• No Late-Night Eating. Your body cannot sleep if it is busy digesting a meal, so ensure you don’t eat a meal within at least 2-3 hours of going to bed. Also, your last meal of the day is a second way your body clock uses to determine the time, and so it is the most important meal of the day as far as your sleep is concerned. Try to keep this last meal on a set schedule (i.e. dinner at 6 pm every day) for optimal sleep quality.
woman on bed with face in book

SLEEP SECRET #2: Build Sleep-Supportive Habits

Replace bad habits and sleep-suppressors with sleep-supportive habits; allowing you to fall asleep quickly, stay asleep the whole night, and wake up in the morning feeling refreshed!

  • Sleep Schedule: Our bodies like patterns. The more we can stick to a set sleep schedule, the easier it is for our bodies to identify when it’s time to get sleepy. Start by figuring out how much time your body actually needs (6 hours? 7? 8?) And based on the time you need to be up in the morning, and try to go to bed at the set time each night.
  • Soft-Bed-Time-Target: Now that you have a schedule and a target bedtime, be flexible. Go to bed when you are truly sleepy. You want to go to be when you are actually sleepy so that your brain associates your bed with falling asleep instead of lying awake. One thing that can help ensure you go to bed tired is to create an evening ritual for winding down.
  • Evening Ritual: 30-60 minutes before your target bedtime, start your ritual. Turn off all screens - no TV, laptops, tablets, or phones. This is your time for relaxation. Create a ritual that works for you. This could include making a cup of tea, reading a gentle book, listening to some ambient music, relaxing with a meditation or podcast, etc… Do this until you feel the zzzz’s coming on. Then head straight to bed!!! Tip: Brush your teeth ahead of time so that you don’t jolt yourself awake with the bathroom lights.
  • The Right Exercise at the Right Time: Research continually shows that those who regularly exercise get better sleep over those who don’t. Exercise helps to tell your body it’s daytime; a time for being productive, active and alert. As such, it becomes easier for you to wind down at night. However, be careful with the time and type of exercise: heavy exercising late in the evening can mess with your body’s wind-down process.
  • Regular Meal Times: Just like light and dark help to tell the body what time it is, meal times also help your body know when it’s time for bed. The more regular your body clock is, the easier it is for your body to fall asleep at night. As much as possible, try having your main meals at the same time of the day - especially your last meal of the day.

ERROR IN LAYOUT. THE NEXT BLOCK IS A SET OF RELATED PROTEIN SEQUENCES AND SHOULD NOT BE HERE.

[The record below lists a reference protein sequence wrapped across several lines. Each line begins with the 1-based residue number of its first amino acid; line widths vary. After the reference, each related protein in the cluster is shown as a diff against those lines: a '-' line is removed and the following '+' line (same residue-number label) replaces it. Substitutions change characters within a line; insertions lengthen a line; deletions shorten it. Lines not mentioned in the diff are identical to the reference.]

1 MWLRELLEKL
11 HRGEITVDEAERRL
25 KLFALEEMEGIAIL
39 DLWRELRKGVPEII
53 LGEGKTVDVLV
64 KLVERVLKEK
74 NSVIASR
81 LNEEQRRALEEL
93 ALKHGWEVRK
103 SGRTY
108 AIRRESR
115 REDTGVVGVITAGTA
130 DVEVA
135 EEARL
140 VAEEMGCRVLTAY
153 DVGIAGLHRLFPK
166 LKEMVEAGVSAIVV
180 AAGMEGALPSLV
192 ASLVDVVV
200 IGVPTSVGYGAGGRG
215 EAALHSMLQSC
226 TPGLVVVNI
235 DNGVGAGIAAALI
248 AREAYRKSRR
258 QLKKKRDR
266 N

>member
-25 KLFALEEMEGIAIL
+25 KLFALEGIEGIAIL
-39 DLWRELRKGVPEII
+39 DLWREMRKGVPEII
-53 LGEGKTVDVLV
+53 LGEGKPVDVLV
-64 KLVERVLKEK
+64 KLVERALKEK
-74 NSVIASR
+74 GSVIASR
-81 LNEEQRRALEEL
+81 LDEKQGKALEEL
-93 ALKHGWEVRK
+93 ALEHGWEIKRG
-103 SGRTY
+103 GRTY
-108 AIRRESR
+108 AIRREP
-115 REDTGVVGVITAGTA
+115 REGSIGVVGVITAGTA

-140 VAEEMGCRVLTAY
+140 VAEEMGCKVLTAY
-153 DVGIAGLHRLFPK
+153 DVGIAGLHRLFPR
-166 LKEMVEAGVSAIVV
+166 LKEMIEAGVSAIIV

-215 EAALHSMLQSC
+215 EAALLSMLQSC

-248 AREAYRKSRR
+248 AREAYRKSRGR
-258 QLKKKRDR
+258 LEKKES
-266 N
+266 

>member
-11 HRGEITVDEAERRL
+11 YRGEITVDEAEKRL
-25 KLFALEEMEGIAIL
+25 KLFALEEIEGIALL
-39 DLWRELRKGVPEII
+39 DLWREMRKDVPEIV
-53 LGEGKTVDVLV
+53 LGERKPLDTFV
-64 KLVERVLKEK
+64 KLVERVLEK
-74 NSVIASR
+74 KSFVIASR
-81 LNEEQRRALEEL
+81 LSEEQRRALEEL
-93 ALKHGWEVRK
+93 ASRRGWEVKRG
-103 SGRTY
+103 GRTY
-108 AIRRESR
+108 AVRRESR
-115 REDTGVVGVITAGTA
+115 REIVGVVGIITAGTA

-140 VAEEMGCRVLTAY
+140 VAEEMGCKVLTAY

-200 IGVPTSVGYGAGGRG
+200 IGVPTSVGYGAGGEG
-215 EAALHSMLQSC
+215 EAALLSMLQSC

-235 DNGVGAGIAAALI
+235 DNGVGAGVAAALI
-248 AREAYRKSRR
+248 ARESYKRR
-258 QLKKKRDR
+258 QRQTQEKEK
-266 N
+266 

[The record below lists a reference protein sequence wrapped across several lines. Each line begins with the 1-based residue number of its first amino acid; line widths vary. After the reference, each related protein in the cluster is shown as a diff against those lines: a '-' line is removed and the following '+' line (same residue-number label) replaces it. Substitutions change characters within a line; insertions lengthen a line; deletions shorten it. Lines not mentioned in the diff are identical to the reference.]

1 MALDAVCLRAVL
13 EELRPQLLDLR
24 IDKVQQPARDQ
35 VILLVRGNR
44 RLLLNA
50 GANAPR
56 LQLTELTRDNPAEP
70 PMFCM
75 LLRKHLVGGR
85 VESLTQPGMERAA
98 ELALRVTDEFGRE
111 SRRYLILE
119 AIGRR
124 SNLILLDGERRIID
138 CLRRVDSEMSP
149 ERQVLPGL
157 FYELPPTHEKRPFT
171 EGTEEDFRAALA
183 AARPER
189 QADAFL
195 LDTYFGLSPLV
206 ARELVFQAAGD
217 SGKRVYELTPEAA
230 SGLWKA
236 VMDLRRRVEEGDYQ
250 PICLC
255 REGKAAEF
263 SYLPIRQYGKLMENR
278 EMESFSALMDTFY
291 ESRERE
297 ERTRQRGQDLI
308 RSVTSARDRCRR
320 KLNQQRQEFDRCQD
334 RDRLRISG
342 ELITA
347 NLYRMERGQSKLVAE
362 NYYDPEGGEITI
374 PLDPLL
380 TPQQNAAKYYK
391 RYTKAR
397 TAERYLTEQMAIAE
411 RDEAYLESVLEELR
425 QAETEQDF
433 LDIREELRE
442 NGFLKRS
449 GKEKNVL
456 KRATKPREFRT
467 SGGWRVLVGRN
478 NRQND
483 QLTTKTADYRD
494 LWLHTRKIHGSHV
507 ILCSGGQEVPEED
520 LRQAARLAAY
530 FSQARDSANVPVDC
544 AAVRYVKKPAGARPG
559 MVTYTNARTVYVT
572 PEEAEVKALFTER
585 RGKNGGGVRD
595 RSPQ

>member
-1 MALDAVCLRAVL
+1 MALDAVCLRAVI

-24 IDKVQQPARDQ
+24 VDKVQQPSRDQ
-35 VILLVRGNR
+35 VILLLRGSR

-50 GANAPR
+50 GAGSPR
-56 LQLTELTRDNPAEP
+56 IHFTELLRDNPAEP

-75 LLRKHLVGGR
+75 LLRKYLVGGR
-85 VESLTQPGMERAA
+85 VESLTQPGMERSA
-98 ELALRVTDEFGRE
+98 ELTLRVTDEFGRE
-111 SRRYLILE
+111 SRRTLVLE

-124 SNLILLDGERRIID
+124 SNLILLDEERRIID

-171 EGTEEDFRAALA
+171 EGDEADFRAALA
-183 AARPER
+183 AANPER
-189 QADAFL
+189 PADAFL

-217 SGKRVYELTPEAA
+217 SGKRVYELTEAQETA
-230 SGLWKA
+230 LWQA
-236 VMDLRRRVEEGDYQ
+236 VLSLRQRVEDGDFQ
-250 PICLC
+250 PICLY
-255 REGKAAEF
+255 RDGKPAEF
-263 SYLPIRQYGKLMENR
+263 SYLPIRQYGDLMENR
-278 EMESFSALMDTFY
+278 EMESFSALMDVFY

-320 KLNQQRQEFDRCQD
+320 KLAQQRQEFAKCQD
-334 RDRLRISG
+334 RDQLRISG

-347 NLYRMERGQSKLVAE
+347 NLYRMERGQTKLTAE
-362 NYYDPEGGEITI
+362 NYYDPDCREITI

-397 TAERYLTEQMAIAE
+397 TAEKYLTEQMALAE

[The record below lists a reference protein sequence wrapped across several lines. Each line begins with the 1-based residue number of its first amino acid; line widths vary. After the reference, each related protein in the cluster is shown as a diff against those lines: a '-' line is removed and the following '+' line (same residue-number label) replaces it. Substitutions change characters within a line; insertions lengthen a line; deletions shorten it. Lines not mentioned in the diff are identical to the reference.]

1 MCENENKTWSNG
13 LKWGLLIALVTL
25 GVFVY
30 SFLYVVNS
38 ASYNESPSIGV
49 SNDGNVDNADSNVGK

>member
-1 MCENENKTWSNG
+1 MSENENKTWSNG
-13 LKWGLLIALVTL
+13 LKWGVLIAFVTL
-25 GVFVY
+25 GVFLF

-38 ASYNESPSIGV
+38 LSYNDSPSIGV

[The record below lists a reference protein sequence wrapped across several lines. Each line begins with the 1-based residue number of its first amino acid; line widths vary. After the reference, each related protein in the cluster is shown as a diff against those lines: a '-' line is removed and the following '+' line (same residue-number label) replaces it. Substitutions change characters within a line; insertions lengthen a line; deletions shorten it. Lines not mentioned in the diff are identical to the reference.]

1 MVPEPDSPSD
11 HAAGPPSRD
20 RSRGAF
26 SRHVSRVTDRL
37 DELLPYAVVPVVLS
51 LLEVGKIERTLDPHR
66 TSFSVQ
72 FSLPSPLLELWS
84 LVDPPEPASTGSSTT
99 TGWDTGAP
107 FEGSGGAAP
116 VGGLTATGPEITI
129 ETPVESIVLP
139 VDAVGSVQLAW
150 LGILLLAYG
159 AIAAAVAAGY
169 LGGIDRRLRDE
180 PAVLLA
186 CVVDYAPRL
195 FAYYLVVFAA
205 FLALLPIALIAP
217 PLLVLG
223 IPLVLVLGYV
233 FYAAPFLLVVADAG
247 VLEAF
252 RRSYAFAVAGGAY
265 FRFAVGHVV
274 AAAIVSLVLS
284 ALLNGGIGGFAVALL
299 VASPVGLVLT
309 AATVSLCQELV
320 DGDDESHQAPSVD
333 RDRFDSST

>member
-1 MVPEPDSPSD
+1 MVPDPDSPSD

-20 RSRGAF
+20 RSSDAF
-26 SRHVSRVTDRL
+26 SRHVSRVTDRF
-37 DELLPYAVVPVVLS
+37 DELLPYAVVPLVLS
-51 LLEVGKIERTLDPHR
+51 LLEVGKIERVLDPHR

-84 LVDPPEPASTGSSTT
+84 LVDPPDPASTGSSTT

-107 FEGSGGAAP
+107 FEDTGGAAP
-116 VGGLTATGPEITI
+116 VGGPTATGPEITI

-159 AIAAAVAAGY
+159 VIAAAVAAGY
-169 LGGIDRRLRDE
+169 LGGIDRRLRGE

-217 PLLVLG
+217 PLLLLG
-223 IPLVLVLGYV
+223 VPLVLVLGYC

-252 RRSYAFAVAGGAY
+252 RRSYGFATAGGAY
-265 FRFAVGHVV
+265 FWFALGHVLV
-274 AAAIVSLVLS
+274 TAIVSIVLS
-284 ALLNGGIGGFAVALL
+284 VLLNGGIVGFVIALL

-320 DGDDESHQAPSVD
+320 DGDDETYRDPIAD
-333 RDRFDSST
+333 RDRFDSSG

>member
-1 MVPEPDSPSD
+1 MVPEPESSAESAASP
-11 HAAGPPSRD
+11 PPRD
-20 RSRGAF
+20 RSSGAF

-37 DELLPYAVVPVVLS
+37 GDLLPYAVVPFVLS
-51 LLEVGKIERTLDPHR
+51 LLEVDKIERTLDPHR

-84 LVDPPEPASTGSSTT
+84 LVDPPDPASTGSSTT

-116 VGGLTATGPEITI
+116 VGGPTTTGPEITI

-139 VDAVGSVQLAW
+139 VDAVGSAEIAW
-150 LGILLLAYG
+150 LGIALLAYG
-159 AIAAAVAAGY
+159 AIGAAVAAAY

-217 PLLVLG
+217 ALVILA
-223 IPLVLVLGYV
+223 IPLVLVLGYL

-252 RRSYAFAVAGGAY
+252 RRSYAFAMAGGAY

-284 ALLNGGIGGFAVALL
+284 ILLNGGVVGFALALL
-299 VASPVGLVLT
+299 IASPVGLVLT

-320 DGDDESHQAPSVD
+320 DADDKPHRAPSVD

wooden bed with white linen

SLEEP SECRET #3: Create A Sleep Sanctuary

Turn your bedroom into a sleep sanctuary; a place you will look forward to resting your weary head each night. Make sure your bedroom is…

  • Comfy: Create a comfortable sleep environment with a good quality mattress (perfect firmness, no lumps, etc…); a comfy pillow (with the right neck support); and fresh, soft sheets. You should be perfectly comfortable in your bed in any position.
  • Cool: Your body temperature needs to fall to its lowest to allow your body to enter the deepest stages of sleep. Sleeping in a cool bedroom enables you to loose body heat easily and quickly fall into a nice deep sleep. The traditional advice, therefore, is to keep warm in a cool environment. Not too warm that your body can’t easily lose body heat, but not too cold so that it’s uncomfortable to sleep.
  • Dark: Keep your bedroom as dark as possible. Streetlights, even moonlight can lower your melatonin production and keep you in a state of lighter sleep. If your bedroom is not currently dark, you may want to invest in some blackout curtains or (if that’s not possible), try wearing an eye mask.
  • Clean: A cluttered environment leads to a cluttered mind. The more clutter and distractions you have in your bedroom the harder it can be for your brain to relax. The cleaner and clearer it is, the more your brain will associate it as a place of rest and relaxation. Keep your room clean and clutter-free for a good night’s rest.
  • Relaxing: Engage your other senses in the process of unwinding and relaxation. Play some ambient music, nature sounds, binaural beats. Engage your sense of smell with aromatherapy. Studies show that certain aromas like lavender and jasmine make you fall asleep faster and sleep deeper. Try lighting some intense before bed or use an ultrasonic diffuser.
woman with blanket, book and cup of tea

SLEEP SECRET #4: The Right Mindset

As much as a good night’s rest is about habits, routines, and environment, it is also about mindset - after all, it’s your brain that you are trying to shut off. There are three steps to creating the right mindset for optimal sleep:

  • Clear The Brain: It’s hard to fall asleep if you are still thinking about how you did on that presentation or running through your to-do list for the next day. Before you hit the sack, you must unload any stress, anxiety, and mental chatter from your day. A good way to do this is to keep a journal. Dump out anything that’s still roaming around in your brain onto paper. You can safely leave it there until tomorrow.
  • Still the Mind: Now that the mind is clear, you can fill it with relaxing thoughts that promote quality sleep. Try a light meditation, breathing exercise, hypnosis or binaural beats to help you still the mind and drift off to sleep.
  • Build Positive Beliefs: What do you associate with sleep? Are they positive associations like relaxation, rejuvenation, and health? Or are they negative like a waste of time, a source of anxiety, stress, or even fearfulness? If you need help in this area try hypnosis or affirmations. Repeating affirmations like “My sleep is deep and refreshing” and “Sleep is a relaxing and nourishing experience for me” throughout the day can help you show up to bed with the right mindset. Train yourself to see bedtime for what it is: the opportunity to be your best self!

Now that you know the 4 Secrets to A Blissful Sleep, you can enjoy the many benefits that come along with more energy, clarity, focus, and relaxation. Which of these secrets will you try tonight?

Wishing you a great night and bright morning!

woman in bed with coffee giving a peace sign
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ABOUT THE AUTHOR

Ewa Reid is a Registered Holistic Nutritionist, certifying Fertility Support Practitioner, nutrition & fertility educator, wife, and mother. You can learn more about Ewa on our About page.